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El maestro ágrafo

Sigurd Lewerentz, Reprinted

José Ignacio Linazasoro 
28/02/2015


Sigurd Lewerentz (1885-1995) is one of the modern masters for whom recognition has been late in coming. He was eclipsed by his partner and friend Erik Gunnar Asplund, whom he outlived by thirty-five years, and even so, more years had to pass before his work could be acknowledged beyond the frontiers of the Nordic countries. That is, acknowledgement of Lewerentz was post mortem. Apart from his introverted and distant personality, one reason for the delay would have been lack of understanding of his discourse, removed as it was from the orthodoxies of Modernity.

This book by Janne Ahlin, originally published in 1987 as the first monograph on the architect, highlighted these problems while bringing to light an extensive but little-known body of work. More was written about Lewerentz thereafter, and by architects and scholars as notable as Colin St John Wilson or Gennaro Postliglione, and in recent times he has been the object of special attention on the part of certain contemporary architects. In fact it seems that the message conveyed by the work of the Swedish architect – who does not seem to have left any writings – is more contemporary now than it was in his time. On the one hand, we now know that some of what is traditionally attributed exclusively to Asplund was Lewerentz’s as well. In Stockholm South Cemetery, Lewerentz’s footprint is not only in the competition and in the Resurrection Chapel, but in the entire development of the project over many years, before and after Asplund’s death. His contributions there are works of Land Art, avant la lettre. Later came projects as acclaimed as the churches in Stockholm and Klippan and the Flower Kiosk at Malmö Eastern Cemetery.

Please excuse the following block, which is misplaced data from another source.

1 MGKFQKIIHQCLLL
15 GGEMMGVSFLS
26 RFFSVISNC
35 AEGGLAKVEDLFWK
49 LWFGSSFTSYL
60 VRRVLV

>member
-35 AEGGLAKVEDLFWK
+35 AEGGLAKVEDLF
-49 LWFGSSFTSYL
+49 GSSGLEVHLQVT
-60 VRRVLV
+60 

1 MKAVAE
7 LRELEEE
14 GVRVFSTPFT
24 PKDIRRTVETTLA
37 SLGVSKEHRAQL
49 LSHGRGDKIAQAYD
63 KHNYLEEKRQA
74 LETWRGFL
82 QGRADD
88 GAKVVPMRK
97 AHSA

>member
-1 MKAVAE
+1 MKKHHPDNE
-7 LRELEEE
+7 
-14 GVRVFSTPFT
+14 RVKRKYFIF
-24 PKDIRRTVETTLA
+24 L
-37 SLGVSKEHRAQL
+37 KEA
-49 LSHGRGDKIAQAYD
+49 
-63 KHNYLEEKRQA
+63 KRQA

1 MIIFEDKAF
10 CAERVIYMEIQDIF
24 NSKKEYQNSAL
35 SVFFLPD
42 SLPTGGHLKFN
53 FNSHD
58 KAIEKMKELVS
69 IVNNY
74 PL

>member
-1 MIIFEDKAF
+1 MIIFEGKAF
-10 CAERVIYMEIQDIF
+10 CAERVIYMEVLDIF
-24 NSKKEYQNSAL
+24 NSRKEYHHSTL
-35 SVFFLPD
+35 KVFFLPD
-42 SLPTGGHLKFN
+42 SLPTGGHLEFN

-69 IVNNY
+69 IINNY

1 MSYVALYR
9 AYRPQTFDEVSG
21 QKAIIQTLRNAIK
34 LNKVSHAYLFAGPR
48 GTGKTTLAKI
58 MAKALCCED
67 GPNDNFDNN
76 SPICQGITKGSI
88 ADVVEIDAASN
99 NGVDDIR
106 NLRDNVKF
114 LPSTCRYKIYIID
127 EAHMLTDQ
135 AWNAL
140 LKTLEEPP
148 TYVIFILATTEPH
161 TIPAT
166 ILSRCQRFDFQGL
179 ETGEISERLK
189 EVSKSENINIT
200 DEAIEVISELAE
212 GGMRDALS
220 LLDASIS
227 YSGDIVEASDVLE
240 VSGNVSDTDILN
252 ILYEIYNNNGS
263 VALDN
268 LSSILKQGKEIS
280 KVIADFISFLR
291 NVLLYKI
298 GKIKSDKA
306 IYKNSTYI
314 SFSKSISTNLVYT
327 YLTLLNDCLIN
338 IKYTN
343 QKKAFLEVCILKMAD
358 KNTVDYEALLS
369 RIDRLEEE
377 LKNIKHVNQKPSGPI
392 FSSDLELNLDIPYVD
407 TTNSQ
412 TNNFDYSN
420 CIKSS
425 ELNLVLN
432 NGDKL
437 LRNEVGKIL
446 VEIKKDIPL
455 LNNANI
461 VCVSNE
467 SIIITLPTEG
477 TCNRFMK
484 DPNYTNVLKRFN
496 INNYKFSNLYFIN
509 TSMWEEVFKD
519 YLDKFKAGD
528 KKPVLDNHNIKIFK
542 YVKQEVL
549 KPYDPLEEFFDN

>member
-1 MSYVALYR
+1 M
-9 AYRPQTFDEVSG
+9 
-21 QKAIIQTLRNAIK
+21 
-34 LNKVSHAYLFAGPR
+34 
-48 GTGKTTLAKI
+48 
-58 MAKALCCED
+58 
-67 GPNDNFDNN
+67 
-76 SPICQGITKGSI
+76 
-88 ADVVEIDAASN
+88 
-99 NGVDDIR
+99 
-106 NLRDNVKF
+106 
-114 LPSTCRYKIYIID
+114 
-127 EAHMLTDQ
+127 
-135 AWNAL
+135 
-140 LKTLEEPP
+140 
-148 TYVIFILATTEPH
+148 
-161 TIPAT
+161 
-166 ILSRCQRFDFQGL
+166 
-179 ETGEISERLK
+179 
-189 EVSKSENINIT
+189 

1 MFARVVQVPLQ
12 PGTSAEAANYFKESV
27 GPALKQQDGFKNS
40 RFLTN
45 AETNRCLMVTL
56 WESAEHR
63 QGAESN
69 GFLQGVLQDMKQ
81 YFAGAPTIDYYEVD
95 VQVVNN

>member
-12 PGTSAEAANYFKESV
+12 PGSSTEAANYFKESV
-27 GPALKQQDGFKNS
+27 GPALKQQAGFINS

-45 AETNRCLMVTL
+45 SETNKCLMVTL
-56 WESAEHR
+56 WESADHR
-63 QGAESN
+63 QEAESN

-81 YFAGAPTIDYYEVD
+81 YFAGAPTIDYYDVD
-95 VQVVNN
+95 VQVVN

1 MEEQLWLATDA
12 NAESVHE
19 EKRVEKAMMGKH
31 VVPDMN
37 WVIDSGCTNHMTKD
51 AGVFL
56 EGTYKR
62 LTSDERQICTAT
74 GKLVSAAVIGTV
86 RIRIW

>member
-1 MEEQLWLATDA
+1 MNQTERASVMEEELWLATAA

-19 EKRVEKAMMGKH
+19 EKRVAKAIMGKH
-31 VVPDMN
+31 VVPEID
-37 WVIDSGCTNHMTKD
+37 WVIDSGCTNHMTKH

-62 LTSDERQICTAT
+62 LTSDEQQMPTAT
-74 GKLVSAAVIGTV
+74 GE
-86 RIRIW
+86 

But Lewerentz was not just a builder of chapels and cemeteries, though his are all masterpieces. He built other works, including Villa Edstrand, which throw light on the continuity of his path. Manifest here is constant reflection on the fragment as bearer of values now lost to modernity’s crisis of order, to which the architect responded radically. A vision of his own which was incomprehensible at a time when the conventions and convictions of functionalism were still in force.

Hence, the seeming archaism of many of his projects in fact testifies to a profound modernity that transcends all cliché, including that of modernity itself, belonging to a realm of mystery that only lovers of paradox can step into. For Lewerentz, architecture admitted no formal or temporary adjectivation, let alone surpassed concepts of rationality. This non-writer architect expresses immutable and contradictory principles that only make sense in buildings as unrepeatable realities.


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